Preferred Body Shops – What’s Your Insurance Company Up To?

You’ve been in an accident, or in some way received damage to your vehicle. The first thing you are told to do is to call your insurance company. The first thing that they are told to do is to recommend their preferred body shops. Did you ever stop and take the time to ask, “what makes insurance preferred body shops… preferred?

It’s all about saving money! And let’s be clear: it’s not your money that is being saved. The only reason that insurance preferred body shops are even a thing is to save the INSURANCE COMPANIES money. In this article, we’ll take you behind the curtain and show you the real workings of what happens when you file an insurance claim.


When your insurer suggests their preferred body shops, what they don’t tell you is that they have a very big financial interest in you taking your car to them. You see, the only way for a body shop to get on the ‘preferred list’ is to sign a contract with the insurer. That contract is often referred to as a Direct Repair Program (DRP).

When a body shop agrees to a DRP relationship with the insurer, they sign away any and all ability to advocate for the PROPER repair of your vehicle. Instead, they agree to go along with the fastest, least expensive (and often incomplete) repair possible.

Why would they do that? In most cases, competition drives shop owners to sign up with insurance companies’ DRP – or preferred – programs because the insurers promise to send them as many cars as they can handle. On the surface, that seems to be a good decision for the body shops. But in reality it’s a lot like seeing your soul to the devil.

Who REALLY stands to gain? The only real winners in the DRP game are the insurance companies. With preferred body shops under contract to agree with their estimates, the insurance companies can rush repairs, authorize less expensive, substandard parts and mandate that certain repairs simply do not get done on your car.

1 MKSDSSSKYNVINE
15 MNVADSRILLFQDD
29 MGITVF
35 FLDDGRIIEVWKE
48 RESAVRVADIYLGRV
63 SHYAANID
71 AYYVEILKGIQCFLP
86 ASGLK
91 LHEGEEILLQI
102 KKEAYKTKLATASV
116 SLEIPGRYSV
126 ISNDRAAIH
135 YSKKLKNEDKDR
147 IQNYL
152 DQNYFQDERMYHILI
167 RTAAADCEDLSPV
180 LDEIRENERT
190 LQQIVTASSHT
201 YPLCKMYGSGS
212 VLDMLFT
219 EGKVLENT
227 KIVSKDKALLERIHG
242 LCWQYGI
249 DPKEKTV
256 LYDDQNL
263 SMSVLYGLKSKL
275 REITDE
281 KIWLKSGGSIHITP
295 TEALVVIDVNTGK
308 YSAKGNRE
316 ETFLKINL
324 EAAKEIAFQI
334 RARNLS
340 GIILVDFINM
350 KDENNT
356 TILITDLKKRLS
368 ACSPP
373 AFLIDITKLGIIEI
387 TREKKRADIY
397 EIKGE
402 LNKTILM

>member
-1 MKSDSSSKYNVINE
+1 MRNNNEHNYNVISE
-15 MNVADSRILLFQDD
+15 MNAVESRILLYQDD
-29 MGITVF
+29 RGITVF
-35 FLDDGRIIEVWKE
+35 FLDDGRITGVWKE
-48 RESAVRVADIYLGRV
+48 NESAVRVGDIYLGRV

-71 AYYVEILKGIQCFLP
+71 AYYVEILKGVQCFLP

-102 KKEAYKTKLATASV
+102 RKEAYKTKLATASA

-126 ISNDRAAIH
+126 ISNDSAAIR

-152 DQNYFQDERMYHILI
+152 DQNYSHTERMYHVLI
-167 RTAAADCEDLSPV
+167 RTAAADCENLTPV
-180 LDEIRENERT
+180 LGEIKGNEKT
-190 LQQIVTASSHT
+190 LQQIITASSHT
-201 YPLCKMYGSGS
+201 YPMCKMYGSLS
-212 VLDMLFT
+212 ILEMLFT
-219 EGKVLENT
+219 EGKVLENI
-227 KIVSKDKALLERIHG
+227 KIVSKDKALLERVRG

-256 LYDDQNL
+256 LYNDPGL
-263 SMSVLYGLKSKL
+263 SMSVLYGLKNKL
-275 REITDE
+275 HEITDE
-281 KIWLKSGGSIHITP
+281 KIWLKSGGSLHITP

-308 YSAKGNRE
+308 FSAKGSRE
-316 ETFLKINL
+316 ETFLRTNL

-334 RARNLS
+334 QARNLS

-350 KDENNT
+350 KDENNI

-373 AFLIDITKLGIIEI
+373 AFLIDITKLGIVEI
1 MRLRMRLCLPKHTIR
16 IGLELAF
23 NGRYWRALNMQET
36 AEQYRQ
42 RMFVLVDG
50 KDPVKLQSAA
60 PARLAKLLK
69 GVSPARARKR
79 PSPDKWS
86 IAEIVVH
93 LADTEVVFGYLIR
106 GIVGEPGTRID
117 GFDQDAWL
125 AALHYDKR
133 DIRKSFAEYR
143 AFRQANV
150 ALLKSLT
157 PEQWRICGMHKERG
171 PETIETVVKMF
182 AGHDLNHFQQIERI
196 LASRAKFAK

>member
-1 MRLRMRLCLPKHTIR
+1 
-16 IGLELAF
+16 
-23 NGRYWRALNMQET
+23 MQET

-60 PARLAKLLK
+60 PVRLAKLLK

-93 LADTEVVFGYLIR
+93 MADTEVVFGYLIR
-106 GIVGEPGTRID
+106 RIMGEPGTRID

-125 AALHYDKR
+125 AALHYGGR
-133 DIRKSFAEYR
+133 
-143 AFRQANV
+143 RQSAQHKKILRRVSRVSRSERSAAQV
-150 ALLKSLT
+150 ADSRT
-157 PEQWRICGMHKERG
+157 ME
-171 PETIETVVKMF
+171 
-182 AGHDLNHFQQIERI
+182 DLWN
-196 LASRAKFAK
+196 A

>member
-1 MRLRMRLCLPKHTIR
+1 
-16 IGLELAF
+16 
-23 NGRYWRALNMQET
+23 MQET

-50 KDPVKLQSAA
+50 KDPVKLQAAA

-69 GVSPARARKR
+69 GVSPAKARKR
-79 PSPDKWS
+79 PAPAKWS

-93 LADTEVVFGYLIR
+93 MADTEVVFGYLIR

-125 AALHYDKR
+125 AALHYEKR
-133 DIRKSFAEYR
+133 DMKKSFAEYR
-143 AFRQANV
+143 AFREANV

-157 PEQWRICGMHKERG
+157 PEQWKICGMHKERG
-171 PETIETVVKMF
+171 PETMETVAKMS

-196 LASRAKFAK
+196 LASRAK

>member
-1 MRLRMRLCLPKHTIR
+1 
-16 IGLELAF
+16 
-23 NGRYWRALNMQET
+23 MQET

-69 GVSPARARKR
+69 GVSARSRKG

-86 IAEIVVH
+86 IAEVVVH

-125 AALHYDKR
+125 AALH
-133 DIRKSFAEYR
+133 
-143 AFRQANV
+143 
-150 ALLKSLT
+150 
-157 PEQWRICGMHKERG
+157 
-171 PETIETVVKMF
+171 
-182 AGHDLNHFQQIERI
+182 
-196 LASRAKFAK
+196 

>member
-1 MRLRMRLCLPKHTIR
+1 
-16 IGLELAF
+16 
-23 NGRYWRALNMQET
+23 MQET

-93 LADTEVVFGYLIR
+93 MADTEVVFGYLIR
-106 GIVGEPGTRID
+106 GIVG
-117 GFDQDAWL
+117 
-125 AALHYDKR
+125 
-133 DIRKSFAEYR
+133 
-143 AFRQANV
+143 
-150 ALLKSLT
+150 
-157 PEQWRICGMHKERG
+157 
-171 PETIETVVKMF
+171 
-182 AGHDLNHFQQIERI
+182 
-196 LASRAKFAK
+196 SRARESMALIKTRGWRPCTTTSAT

Both the insurance company and the body shop have a part to play in the repair of your car. The insurance company’s role is to PAY for the proper repair. The body shop’s role is to REPAIR the car properly. Both are supposed to have a relationship with YOU.

In a DRP relationship, the rules quickly shift to saving the insurance company money at all costs, including sacrificing what may be the correct repair plan for your vehicle. In such a relationship, insurers cross the line and try to dictate HOW the car is going to be repaired.

And DRP body shops are contractually obligated to do what the insurance company tells them to do.


When we use the word ‘independent’ shops, we are specifically referring to those that are not preferred body shops. Since they have no contractual agreement with the insurance companies, they can make the case and document the procedures required for the proper repair of your vehicle. This means that independent body shops are working for YOU – not the insurer.

Your insurer will still write their estimates to include used, aftermarket or salvaged parts for your car’s repair plan. But an independent body shop can engage them – aggressively if necessary – on your behalf. And they have the documented manufacturer’s procedures to prove that there’s only one way to correctly repair a vehicle.


No conversation about insurance preferred body shops would be complete without addressing the 800 lb. stopwatch in the room. It is in everyone’s interest to get your vehicle repaired as quickly as possible. And one of the most common insurance company tactics is to promise a faster turnaround if you choose to take your car to one of their preferred shops.

One of the ways that they can promise a faster turnaround is that they often cut corners and disallow certain procedures that would normally be performed in a proper repair.  This can lead to problems – sometimes structural and safety related problems – if your car is ever in another accident.

Turnaround time for the proper repair of your car is dependent upon several variables. If the shop isn’t on the ‘preferred’ list, insurance companies can sometimes take their time arguing about the necessary parts and repair plan with the body shop. Sometimes parts need to be ordered from outside of the country. And sometimes the repair plan requires work that your insurer would not have included in their own plan.

At the end of the day, wouldn’t you rather have a vehicle that is repaired correctly? Isn’t the safety of you and your family your ultimate priority?  If so, perhaps an independent body shop is what you’re really looking for.

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